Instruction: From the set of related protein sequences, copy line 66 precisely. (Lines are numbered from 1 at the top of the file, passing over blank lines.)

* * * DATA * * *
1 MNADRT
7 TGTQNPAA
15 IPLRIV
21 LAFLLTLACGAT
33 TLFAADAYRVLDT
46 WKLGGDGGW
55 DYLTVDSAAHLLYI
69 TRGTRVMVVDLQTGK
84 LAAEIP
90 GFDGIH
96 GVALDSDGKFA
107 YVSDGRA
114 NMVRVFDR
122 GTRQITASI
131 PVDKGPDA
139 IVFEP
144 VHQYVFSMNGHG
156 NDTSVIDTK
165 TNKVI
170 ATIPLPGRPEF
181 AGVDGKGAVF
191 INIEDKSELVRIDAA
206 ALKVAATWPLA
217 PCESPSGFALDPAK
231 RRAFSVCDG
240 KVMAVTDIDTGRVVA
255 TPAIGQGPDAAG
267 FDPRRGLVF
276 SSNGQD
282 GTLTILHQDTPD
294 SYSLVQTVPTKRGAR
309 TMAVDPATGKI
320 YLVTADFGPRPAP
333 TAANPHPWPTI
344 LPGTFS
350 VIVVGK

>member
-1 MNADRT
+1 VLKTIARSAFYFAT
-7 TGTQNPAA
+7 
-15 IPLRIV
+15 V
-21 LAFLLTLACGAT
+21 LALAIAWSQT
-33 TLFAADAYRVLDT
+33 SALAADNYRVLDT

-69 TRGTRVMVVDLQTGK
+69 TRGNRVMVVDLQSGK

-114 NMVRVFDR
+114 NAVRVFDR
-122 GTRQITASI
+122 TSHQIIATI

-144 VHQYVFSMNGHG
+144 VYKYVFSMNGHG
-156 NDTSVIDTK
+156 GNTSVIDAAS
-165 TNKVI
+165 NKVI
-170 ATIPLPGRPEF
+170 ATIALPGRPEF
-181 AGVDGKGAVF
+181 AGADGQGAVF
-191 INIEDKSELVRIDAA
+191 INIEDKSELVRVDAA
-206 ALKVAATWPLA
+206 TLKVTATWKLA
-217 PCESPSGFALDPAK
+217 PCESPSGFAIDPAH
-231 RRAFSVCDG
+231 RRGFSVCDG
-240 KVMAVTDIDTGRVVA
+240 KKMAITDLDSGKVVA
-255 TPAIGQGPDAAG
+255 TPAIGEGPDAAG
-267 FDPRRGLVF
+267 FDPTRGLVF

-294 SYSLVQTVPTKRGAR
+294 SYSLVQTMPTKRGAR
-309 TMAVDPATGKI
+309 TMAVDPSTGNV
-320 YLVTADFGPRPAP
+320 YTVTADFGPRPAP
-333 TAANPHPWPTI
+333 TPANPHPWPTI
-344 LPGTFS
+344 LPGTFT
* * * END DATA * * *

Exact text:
-206 ALKVAATWPLA